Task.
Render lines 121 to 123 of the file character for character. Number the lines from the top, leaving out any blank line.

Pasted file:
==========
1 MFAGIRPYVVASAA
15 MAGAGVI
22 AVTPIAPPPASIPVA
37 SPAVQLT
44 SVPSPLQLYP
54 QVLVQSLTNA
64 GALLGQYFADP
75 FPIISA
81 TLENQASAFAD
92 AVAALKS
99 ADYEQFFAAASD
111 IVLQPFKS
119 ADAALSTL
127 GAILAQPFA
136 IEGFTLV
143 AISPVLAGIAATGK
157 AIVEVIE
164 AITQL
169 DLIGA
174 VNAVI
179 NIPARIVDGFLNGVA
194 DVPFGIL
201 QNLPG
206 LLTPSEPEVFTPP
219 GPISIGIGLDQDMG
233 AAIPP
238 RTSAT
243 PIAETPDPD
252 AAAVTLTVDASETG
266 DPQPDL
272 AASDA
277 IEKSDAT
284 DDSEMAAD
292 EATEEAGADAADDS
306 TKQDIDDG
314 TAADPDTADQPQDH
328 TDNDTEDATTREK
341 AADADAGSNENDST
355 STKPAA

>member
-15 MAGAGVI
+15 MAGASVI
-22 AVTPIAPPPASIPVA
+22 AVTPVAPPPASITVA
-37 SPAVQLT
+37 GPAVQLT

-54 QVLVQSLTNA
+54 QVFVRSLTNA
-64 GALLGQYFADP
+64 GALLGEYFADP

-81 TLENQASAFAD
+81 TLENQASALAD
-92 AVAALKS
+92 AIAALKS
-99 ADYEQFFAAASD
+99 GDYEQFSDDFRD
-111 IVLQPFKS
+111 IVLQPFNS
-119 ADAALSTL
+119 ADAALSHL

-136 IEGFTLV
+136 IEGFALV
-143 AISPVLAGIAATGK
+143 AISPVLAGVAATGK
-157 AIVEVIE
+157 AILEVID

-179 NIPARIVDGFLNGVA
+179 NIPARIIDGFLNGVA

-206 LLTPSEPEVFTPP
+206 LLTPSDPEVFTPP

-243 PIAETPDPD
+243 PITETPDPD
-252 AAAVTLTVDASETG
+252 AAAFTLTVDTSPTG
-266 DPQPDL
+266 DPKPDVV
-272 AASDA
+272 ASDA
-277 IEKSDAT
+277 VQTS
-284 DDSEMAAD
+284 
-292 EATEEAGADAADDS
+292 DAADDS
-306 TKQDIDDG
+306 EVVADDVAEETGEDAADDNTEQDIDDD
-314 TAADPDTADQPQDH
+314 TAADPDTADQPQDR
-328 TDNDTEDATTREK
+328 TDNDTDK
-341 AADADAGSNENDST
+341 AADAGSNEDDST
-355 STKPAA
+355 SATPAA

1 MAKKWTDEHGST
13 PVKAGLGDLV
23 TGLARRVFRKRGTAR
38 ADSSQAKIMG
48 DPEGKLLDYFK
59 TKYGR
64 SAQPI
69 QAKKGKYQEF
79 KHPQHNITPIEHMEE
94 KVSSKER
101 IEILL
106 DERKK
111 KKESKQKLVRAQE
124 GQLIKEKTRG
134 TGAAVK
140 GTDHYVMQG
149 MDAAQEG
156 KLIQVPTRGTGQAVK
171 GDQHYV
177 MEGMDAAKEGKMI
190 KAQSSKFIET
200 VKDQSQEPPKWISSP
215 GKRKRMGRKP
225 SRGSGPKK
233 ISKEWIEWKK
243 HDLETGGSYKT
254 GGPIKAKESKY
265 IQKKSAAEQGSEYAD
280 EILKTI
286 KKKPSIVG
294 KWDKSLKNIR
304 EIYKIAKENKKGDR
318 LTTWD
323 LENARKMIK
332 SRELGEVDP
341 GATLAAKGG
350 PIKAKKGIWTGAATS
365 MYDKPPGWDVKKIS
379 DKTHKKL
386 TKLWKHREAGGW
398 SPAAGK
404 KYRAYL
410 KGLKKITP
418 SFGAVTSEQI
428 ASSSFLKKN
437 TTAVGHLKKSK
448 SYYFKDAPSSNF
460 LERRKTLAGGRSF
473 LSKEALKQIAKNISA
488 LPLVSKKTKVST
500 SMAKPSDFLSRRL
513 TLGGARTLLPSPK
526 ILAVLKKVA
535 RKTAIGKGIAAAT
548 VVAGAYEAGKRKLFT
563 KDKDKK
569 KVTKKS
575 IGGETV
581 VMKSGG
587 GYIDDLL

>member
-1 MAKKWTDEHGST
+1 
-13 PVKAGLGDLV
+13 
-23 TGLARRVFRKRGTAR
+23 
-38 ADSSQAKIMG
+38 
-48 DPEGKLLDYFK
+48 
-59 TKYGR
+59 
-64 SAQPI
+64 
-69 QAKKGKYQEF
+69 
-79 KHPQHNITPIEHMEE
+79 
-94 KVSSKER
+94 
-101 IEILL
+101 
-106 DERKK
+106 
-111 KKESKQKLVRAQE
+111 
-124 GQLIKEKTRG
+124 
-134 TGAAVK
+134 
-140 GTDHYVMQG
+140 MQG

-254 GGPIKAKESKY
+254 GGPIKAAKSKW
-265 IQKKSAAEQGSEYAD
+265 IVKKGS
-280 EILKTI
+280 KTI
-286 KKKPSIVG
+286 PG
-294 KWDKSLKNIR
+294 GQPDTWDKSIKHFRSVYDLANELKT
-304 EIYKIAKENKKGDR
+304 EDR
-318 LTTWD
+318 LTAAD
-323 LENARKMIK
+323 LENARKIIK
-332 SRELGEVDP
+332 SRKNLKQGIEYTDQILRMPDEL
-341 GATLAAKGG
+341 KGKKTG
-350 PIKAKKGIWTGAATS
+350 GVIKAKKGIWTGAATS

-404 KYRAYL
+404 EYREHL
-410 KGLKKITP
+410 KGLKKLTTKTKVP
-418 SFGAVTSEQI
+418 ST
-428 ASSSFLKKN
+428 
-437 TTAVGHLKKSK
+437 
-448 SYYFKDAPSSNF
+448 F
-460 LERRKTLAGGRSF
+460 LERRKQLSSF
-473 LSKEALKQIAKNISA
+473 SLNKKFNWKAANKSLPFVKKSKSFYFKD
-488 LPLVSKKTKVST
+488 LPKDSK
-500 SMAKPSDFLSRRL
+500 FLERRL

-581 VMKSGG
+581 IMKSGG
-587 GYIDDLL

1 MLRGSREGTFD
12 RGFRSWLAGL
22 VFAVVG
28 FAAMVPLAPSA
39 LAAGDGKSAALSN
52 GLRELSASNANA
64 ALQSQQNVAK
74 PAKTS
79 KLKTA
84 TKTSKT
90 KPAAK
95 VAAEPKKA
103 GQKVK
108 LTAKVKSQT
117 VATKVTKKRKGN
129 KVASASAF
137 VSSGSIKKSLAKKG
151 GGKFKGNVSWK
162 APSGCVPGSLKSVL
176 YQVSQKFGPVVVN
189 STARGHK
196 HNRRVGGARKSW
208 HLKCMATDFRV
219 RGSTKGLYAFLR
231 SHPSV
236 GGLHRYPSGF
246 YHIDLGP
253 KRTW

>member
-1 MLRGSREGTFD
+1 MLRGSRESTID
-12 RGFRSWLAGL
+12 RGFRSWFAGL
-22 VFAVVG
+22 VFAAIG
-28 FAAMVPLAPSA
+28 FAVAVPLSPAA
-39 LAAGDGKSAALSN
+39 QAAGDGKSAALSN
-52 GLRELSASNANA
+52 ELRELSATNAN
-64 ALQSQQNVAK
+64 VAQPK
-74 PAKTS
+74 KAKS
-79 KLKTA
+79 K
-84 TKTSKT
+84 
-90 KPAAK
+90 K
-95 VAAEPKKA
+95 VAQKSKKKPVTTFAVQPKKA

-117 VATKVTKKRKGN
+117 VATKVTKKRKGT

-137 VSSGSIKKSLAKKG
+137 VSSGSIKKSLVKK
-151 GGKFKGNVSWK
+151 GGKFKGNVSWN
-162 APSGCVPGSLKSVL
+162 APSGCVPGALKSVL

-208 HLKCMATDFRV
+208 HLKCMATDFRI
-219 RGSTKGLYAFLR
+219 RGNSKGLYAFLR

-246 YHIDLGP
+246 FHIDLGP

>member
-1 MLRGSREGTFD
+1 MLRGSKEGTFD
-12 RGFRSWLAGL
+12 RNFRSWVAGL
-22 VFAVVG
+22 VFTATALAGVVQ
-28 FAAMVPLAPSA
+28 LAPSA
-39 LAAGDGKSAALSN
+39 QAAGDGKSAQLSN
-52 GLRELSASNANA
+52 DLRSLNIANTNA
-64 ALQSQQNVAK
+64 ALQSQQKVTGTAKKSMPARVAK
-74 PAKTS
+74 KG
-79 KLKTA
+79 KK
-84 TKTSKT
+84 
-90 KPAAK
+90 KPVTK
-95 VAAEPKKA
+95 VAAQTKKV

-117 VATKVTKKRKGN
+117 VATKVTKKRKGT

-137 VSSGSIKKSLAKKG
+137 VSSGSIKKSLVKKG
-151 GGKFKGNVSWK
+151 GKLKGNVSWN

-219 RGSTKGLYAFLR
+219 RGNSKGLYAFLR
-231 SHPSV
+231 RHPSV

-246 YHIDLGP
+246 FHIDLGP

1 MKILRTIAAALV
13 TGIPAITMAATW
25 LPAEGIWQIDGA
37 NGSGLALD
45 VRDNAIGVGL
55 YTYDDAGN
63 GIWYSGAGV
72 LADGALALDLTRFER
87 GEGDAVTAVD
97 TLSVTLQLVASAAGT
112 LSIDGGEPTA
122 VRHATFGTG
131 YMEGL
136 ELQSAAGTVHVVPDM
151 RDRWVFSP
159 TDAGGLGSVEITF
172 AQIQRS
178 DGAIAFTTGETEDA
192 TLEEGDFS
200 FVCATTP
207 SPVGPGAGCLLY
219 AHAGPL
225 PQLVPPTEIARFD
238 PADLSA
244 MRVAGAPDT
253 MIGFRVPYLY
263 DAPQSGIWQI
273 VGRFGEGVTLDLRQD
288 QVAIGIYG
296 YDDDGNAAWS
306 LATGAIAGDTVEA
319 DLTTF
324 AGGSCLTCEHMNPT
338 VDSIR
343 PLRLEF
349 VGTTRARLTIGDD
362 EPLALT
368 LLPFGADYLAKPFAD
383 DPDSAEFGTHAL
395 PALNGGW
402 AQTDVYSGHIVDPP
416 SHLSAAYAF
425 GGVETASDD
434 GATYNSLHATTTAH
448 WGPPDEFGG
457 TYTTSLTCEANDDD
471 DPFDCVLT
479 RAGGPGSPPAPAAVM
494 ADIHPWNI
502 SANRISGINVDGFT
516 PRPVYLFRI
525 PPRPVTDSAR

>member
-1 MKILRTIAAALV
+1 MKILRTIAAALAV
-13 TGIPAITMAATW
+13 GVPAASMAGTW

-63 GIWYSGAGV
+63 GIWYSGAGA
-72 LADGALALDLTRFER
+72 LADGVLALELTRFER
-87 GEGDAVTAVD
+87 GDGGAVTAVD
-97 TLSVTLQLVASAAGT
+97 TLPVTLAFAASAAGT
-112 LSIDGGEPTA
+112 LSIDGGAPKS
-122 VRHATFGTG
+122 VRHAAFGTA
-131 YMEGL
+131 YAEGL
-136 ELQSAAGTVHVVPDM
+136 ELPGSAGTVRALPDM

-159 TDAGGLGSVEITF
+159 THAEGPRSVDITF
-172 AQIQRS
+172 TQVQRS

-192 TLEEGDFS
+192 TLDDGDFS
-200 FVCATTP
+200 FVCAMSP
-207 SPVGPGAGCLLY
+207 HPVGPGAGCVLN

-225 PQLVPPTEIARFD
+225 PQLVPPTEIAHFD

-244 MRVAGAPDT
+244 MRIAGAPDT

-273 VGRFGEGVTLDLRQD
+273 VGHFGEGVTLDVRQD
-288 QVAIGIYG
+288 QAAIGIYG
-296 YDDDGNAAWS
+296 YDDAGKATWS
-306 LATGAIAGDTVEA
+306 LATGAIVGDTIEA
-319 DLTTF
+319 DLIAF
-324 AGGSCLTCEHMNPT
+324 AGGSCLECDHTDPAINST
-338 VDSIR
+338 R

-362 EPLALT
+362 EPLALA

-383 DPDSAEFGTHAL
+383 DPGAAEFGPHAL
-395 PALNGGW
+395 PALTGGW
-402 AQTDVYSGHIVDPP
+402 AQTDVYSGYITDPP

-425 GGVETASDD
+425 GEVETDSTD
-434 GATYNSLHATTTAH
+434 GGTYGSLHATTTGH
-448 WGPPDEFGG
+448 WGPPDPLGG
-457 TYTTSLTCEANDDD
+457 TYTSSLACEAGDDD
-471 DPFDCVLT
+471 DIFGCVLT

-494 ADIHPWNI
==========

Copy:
254 GGPIKAKESKY
265 IQKKSAAEQGSEYAD
280 EILKTI